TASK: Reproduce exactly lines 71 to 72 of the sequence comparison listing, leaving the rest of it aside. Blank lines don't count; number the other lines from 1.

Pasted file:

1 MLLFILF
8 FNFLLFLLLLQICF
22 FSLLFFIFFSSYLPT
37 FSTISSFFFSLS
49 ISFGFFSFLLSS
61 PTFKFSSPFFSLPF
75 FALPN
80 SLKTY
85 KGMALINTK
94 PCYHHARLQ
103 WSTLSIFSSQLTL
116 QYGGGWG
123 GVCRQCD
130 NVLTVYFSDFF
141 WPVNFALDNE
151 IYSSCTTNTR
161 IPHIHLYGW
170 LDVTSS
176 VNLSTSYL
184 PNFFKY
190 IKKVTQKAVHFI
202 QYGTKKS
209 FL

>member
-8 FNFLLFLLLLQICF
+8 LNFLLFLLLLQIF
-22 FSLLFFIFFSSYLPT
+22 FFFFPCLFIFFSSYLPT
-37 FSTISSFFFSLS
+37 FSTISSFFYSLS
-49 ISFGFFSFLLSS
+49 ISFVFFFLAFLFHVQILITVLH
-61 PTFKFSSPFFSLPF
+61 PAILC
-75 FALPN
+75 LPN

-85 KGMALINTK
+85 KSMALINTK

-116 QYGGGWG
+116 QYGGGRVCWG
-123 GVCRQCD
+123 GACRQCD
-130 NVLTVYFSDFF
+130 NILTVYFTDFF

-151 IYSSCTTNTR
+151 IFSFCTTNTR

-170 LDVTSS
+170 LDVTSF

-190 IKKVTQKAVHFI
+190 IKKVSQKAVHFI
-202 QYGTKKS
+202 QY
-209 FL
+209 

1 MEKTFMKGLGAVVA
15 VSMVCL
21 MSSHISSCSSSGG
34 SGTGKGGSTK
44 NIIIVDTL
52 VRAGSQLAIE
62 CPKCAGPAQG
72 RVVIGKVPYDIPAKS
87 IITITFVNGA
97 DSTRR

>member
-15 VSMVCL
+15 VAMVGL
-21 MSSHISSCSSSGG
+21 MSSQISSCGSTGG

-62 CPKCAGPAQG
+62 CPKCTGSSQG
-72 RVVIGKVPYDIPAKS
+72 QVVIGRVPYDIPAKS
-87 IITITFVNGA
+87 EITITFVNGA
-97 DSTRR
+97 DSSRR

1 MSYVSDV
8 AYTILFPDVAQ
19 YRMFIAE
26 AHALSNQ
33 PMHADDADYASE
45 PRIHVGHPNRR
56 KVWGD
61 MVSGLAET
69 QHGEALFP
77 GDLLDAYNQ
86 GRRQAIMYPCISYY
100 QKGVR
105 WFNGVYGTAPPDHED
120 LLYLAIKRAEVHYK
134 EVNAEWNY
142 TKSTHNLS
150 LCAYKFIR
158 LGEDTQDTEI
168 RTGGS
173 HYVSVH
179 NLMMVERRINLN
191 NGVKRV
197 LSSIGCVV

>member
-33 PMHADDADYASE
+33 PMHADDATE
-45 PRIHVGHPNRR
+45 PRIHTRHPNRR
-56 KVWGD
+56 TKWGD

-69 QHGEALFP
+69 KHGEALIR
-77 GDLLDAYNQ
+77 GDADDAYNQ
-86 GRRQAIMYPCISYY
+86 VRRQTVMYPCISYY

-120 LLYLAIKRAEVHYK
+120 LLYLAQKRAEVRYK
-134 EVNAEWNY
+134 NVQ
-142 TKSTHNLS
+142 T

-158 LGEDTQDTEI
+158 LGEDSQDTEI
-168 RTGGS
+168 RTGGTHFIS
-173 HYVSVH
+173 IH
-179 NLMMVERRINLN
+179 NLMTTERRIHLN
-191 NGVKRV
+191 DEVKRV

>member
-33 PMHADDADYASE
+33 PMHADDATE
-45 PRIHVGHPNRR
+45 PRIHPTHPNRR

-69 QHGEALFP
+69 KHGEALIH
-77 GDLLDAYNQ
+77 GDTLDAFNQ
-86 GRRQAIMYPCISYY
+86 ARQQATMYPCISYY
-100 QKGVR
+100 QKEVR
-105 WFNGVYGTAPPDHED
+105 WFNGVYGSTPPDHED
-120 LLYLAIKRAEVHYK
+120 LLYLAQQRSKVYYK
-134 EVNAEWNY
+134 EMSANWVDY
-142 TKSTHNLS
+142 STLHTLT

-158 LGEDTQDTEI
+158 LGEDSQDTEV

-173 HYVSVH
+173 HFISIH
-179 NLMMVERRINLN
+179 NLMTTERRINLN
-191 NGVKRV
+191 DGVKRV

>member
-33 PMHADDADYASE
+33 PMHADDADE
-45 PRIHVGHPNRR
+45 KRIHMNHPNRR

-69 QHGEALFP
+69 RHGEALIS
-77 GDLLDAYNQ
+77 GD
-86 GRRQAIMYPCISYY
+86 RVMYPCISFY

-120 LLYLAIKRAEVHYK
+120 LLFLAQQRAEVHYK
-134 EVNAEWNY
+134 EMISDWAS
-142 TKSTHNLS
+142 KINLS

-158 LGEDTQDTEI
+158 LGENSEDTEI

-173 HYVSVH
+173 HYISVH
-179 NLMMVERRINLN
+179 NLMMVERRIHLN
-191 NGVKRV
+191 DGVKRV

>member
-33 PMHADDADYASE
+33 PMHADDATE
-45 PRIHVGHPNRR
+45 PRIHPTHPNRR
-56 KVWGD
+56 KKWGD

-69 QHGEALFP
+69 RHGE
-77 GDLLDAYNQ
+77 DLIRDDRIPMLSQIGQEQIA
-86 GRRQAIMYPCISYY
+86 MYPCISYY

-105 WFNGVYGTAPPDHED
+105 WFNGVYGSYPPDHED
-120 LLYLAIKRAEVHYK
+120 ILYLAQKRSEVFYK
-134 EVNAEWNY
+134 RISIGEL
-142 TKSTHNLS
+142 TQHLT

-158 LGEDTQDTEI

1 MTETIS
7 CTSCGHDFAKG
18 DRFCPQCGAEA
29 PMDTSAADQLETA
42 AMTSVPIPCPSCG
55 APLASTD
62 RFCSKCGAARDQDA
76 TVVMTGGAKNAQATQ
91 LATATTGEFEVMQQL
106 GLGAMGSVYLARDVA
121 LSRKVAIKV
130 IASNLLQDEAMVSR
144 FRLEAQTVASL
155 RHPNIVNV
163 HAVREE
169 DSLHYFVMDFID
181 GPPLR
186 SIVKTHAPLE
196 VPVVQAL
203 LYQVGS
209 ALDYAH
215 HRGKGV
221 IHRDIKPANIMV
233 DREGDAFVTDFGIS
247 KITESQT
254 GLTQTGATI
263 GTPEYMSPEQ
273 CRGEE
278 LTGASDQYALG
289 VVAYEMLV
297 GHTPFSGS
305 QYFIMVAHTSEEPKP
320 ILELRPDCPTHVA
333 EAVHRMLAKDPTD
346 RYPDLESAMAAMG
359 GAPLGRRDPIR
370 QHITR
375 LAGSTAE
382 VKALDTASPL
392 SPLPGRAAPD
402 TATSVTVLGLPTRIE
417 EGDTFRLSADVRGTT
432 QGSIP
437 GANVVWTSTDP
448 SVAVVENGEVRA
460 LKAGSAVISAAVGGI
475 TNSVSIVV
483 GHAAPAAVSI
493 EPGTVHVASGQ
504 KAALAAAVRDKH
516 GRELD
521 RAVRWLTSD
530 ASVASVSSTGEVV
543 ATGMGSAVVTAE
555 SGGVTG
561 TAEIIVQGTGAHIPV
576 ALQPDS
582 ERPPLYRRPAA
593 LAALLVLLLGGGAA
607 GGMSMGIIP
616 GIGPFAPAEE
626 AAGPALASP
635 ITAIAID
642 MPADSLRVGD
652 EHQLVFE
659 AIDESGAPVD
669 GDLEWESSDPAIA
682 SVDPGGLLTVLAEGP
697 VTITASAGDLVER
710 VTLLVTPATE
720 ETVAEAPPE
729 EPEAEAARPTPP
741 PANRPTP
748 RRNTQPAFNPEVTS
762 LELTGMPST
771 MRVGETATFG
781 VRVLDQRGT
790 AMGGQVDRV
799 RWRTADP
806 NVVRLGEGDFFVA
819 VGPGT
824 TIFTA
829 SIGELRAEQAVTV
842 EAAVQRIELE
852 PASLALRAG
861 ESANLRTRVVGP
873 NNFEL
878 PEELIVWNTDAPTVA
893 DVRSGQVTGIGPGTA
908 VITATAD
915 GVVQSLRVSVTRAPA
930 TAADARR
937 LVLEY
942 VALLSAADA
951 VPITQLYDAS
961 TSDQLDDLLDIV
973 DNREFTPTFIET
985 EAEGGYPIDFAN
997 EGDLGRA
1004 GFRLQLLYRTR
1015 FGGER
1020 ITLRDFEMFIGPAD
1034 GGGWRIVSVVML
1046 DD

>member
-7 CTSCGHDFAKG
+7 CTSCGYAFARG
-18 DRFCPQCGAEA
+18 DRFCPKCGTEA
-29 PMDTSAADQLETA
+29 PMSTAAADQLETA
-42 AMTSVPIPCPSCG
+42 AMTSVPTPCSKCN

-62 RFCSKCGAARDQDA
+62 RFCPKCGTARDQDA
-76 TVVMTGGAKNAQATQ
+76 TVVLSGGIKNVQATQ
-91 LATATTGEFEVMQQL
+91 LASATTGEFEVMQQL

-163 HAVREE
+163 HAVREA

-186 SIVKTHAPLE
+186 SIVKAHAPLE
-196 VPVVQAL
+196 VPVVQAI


+62 CPKCTGSSQG
-72 RVVIGKVPYDIPAKS